The Sisters Not Strangers coalition surveyed 115 refugee and asylum-seeking women about how they have survived during the pandemic.
Women who were already living in poverty before the outbreak, told us that they had been made even more vulnerable to hunger and ill health.
The report found that:
- Three quarters of women surveyed went hungry during the pandemic, including mothers who struggled to feed their children.
- A fifth of women surveyed were homeless, relying on temporary arrangements with acquaintances for shelter, or sleeping outside or on buses.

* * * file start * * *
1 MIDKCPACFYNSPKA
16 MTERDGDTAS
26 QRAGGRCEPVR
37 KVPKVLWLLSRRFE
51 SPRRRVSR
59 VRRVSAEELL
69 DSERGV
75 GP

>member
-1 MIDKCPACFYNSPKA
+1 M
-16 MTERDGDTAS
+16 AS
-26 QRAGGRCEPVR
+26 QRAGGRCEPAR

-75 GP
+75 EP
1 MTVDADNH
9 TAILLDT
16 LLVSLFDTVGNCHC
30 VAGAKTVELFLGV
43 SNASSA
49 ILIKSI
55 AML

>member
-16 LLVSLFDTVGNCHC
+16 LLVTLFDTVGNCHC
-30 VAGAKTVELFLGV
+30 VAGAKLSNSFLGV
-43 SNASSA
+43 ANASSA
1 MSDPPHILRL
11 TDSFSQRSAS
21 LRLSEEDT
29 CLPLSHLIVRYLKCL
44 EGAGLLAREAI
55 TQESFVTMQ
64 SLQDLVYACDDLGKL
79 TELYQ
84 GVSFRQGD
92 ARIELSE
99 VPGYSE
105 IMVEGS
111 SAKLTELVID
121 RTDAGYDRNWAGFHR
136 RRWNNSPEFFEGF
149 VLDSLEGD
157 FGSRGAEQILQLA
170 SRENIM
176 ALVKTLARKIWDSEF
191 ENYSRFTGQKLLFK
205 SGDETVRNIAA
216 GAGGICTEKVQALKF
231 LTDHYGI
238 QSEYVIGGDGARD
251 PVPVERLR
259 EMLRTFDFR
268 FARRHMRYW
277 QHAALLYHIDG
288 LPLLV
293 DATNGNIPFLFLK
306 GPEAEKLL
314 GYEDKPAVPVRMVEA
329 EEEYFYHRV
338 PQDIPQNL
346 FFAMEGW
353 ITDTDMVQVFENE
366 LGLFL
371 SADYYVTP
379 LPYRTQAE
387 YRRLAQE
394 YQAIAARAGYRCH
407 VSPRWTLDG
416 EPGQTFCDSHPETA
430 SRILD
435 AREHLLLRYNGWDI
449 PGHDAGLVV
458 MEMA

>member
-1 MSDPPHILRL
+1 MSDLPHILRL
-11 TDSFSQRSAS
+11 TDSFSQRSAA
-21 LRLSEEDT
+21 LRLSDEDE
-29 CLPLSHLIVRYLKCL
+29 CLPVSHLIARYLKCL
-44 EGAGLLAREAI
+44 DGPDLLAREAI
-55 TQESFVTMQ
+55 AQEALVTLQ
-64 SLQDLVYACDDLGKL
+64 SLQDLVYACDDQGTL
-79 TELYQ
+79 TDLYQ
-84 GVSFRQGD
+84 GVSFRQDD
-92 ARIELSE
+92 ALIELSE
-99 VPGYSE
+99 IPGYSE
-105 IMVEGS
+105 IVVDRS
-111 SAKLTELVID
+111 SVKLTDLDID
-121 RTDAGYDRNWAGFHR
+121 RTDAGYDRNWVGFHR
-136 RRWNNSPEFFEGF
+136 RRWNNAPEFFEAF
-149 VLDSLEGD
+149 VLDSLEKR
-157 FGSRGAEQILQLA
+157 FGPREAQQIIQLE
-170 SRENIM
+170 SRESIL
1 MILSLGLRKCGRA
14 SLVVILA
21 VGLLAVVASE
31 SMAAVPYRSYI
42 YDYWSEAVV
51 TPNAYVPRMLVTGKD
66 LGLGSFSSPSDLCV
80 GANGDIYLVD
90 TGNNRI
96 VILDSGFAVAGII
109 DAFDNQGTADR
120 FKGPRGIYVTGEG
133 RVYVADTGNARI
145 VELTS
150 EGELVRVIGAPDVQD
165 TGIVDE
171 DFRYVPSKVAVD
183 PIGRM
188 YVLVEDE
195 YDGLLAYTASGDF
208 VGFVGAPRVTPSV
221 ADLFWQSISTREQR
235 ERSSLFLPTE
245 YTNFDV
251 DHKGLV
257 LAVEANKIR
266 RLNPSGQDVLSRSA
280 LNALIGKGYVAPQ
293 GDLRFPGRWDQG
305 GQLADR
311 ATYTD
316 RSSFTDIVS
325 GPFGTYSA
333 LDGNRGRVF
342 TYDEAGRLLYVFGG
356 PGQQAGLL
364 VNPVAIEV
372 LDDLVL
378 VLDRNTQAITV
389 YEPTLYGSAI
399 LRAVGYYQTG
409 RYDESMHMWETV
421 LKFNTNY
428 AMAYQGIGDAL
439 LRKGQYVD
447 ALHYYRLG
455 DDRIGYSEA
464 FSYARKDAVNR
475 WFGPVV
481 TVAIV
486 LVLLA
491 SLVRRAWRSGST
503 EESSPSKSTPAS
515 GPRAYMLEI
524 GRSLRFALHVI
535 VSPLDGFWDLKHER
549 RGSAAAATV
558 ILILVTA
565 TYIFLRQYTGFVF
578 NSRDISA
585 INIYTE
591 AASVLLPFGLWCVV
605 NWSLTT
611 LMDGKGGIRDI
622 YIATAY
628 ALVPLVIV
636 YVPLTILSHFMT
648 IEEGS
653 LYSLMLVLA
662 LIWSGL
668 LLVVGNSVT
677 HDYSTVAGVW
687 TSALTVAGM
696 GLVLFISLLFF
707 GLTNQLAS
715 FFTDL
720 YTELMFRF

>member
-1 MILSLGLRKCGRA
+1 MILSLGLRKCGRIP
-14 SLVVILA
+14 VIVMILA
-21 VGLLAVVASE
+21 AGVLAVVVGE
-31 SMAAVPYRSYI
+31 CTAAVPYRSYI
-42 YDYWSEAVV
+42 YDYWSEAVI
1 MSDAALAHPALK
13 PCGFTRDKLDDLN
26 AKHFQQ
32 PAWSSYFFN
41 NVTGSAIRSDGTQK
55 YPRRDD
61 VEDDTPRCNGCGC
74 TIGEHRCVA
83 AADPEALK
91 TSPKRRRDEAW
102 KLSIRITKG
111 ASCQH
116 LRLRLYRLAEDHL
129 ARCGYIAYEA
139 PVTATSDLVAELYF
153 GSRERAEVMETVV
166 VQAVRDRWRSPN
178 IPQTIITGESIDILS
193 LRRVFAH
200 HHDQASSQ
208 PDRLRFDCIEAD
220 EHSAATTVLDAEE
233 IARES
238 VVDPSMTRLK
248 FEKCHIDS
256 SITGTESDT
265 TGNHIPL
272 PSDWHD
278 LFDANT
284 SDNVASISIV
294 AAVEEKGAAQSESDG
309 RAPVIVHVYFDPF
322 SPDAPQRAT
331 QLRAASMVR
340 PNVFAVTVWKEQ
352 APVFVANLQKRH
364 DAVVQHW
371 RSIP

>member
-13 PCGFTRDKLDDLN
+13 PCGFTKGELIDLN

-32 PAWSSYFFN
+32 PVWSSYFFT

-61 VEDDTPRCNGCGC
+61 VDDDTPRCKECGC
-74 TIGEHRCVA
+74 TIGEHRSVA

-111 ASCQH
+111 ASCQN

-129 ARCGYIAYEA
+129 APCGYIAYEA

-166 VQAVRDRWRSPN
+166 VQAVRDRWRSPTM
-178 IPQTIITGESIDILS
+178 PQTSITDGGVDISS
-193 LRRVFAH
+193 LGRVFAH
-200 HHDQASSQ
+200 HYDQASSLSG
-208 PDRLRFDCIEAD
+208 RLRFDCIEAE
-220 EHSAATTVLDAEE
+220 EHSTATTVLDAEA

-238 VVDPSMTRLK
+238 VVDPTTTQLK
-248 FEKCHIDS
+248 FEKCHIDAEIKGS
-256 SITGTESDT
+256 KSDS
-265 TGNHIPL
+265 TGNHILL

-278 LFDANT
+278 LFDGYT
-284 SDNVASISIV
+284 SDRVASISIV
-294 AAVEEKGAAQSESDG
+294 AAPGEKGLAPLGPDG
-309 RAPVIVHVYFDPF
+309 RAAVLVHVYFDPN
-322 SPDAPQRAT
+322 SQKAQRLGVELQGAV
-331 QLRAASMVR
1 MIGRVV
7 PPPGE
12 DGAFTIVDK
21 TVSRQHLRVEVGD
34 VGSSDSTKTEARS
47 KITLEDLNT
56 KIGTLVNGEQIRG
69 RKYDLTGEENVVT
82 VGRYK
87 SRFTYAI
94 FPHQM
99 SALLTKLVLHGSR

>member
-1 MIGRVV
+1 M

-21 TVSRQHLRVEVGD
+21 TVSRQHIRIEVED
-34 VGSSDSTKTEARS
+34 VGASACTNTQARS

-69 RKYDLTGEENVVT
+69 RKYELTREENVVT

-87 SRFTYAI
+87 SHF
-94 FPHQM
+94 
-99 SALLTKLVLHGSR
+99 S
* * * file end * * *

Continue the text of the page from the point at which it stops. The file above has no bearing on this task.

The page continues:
- More than 20 of the women surveyed said they did not feel able to go to the NHS even when they or a family member had COVID-19 symptoms.
- The vast majority (82%) said that their mental health had worsened during the crisis, because of isolation and being cut off from support services.
- The organisations who produced the report had all supported women trapped in abusive or exploitative situations during the pandemic, including women forced to do unpaid work for shelter and women living with violent partners.